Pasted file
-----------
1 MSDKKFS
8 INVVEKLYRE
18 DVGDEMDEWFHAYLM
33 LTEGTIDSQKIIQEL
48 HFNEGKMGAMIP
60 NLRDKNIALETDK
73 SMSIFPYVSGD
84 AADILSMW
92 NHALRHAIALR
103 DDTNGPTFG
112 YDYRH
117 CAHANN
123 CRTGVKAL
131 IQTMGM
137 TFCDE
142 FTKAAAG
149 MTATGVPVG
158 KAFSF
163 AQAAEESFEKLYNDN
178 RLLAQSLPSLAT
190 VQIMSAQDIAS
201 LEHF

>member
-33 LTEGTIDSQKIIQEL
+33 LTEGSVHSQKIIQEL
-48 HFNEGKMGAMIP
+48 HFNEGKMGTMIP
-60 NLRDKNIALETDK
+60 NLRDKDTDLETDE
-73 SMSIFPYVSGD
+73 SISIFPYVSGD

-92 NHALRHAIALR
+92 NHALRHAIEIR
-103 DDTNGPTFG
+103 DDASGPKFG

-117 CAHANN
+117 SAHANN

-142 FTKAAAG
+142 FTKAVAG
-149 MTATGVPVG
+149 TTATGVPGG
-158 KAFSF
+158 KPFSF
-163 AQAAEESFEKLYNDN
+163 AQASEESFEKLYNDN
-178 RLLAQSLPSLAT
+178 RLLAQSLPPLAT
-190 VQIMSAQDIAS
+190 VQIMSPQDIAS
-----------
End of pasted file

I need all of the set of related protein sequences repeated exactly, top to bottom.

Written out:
1 MSDKKFS
8 INVVEKLYRE
18 DVGDEMDEWFHAYLM
33 LTEGTIDSQKIIQEL
48 HFNEGKMGAMIP
60 NLRDKNIALETDK
73 SMSIFPYVSGD
84 AADILSMW
92 NHALRHAIALR
103 DDTNGPTFG
112 YDYRH
117 CAHANN
123 CRTGVKAL
131 IQTMGM
137 TFCDE
142 FTKAAAG
149 MTATGVPVG
158 KAFSF
163 AQAAEESFEKLYNDN
178 RLLAQSLPSLAT
190 VQIMSAQDIAS
201 LEHF

>member
-33 LTEGTIDSQKIIQEL
+33 LTEGSVHSQKIIQEL
-48 HFNEGKMGAMIP
+48 HFNEGKMGTMIP
-60 NLRDKNIALETDK
+60 NLRDKDTDLETDE
-73 SMSIFPYVSGD
+73 SISIFPYVSGD

-92 NHALRHAIALR
+92 NHALRHAIEIR
-103 DDTNGPTFG
+103 DDASGPKFG

-117 CAHANN
+117 SAHANN

-142 FTKAAAG
+142 FTKAVAG
-149 MTATGVPVG
+149 TTATGVPGG
-158 KAFSF
+158 KPFSF
-163 AQAAEESFEKLYNDN
+163 AQASEESFEKLYNDN
-178 RLLAQSLPSLAT
+178 RLLAQSLPPLAT
-190 VQIMSAQDIAS
+190 VQIMSPQDIAS